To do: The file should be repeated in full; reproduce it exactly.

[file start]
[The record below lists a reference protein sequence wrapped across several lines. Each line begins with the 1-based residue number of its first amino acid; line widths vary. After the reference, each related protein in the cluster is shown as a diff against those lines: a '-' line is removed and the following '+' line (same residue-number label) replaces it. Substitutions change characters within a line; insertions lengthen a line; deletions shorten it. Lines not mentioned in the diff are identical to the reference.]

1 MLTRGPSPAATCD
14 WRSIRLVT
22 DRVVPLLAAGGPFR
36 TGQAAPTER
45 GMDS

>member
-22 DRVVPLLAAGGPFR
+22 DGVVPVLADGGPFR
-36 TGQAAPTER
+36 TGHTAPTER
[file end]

[The record below lists a reference protein sequence wrapped across several lines. Each line begins with the 1-based residue number of its first amino acid; line widths vary. After the reference, each related protein in the cluster is shown as a diff against those lines: a '-' line is removed and the following '+' line (same residue-number label) replaces it. Substitutions change characters within a line; insertions lengthen a line; deletions shorten it. Lines not mentioned in the diff are identical to the reference.]

1 MLTRGPSPAATCD
14 WRSIRLVT
22 DRVVPLLAAGGPFR
36 TGQAAPTER
45 GMDS

>member
-22 DRVVPLLAAGGPFR
+22 DGVVPVLADGGPFR
-36 TGQAAPTER
+36 TGHTAPTER